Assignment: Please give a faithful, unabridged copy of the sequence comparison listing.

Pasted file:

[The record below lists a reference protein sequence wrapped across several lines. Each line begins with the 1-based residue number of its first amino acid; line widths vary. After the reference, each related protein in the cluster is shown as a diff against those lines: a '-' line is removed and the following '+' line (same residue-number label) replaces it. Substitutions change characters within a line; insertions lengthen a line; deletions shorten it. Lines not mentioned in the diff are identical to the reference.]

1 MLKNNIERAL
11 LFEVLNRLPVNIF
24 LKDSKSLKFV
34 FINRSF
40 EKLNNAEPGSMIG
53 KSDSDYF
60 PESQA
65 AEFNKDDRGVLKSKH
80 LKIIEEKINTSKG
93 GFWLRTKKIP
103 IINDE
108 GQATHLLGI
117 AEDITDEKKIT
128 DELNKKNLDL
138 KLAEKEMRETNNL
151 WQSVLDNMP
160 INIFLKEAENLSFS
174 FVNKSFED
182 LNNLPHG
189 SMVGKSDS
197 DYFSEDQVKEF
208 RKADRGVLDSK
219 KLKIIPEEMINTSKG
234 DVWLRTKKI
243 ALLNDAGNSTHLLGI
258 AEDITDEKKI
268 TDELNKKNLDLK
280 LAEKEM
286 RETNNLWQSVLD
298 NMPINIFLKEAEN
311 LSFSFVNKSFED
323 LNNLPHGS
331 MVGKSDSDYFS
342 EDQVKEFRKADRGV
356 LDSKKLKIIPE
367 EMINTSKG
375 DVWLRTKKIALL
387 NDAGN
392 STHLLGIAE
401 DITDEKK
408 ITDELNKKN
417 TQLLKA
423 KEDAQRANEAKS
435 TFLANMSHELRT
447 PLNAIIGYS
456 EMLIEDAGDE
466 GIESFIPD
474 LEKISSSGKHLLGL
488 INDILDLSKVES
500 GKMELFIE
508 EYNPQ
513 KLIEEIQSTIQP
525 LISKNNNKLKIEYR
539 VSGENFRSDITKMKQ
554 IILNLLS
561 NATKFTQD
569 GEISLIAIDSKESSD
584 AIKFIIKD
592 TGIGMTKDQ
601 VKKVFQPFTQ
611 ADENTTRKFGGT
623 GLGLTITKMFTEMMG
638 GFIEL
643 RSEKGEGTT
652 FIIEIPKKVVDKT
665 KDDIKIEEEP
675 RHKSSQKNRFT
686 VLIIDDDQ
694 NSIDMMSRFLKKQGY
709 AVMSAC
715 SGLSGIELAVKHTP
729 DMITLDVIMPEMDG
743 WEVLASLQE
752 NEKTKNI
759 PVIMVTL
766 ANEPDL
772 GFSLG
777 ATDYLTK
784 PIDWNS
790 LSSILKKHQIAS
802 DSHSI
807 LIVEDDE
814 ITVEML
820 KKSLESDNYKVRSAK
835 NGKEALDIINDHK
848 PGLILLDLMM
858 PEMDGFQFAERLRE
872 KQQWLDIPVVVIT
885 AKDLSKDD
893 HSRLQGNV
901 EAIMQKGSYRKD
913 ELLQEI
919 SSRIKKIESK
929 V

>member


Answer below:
[The record below lists a reference protein sequence wrapped across several lines. Each line begins with the 1-based residue number of its first amino acid; line widths vary. After the reference, each related protein in the cluster is shown as a diff against those lines: a '-' line is removed and the following '+' line (same residue-number label) replaces it. Substitutions change characters within a line; insertions lengthen a line; deletions shorten it. Lines not mentioned in the diff are identical to the reference.]

1 MLKNNIERAL
11 LFEVLNRLPVNIF
24 LKDSKSLKFV
34 FINRSF
40 EKLNNAEPGSMIG
53 KSDSDYF
60 PESQA
65 AEFNKDDRGVLKSKH
80 LKIIEEKINTSKG
93 GFWLRTKKIP
103 IINDE
108 GQATHLLGI
117 AEDITDEKKIT
128 DELNKKNLDL
138 KLAEKEMRETNNL
151 WQSVLDNMP
160 INIFLKEAENLSFS
174 FVNKSFED
182 LNNLPHG
189 SMVGKSDS
197 DYFSEDQVKEF
208 RKADRGVLDSK
219 KLKIIPEEMINTSKG
234 DVWLRTKKI
243 ALLNDAGNSTHLLGI
258 AEDITDEKKI
268 TDELNKKNLDLK
280 LAEKEM
286 RETNNLWQSVLD
298 NMPINIFLKEAEN
311 LSFSFVNKSFED
323 LNNLPHGS
331 MVGKSDSDYFS
342 EDQVKEFRKADRGV
356 LDSKKLKIIPE
367 EMINTSKG
375 DVWLRTKKIALL
387 NDAGN
392 STHLLGIAE
401 DITDEKK
408 ITDELNKKN
417 TQLLKA
423 KEDAQRANEAKS
435 TFLANMSHELRT
447 PLNAIIGYS
456 EMLIEDAGDE
466 GIESFIPD
474 LEKISSSGKHLLGL
488 INDILDLSKVES
500 GKMELFIE
508 EYNPQ
513 KLIEEIQSTIQP
525 LISKNNNKLKIEYR
539 VSGENFRSDITKMKQ
554 IILNLLS
561 NATKFTQD
569 GEISLIAIDSKESSD
584 AIKFIIKD
592 TGIGMTKDQ
601 VKKVFQPFTQ
611 ADENTTRKFGGT
623 GLGLTITKMFTEMMG
638 GFIEL
643 RSEKGEGTT
652 FIIEIPKKVVDKT
665 KDDIKIEEEP
675 RHKSSQKNRFT
686 VLIIDDDQ
694 NSIDMMSRFLKKQGY
709 AVMSAC
715 SGLSGIELAVKHTP
729 DMITLDVIMPEMDG
743 WEVLASLQE
752 NEKTKNI
759 PVIMVTL
766 ANEPDL
772 GFSLG
777 ATDYLTK
784 PIDWNS
790 LSSILKKHQIAS
802 DSHSI
807 LIVEDDE
814 ITVEML
820 KKSLESDNYKVRSAK
835 NGKEALDIINDHK
848 PGLILLDLMM
858 PEMDGFQFAERLRE
872 KQQWLDIPVVVIT
885 AKDLSKDD
893 HSRLQGNV
901 EAIMQKGSYRKD
913 ELLQEI
919 SSRIKKIESK
929 V

>member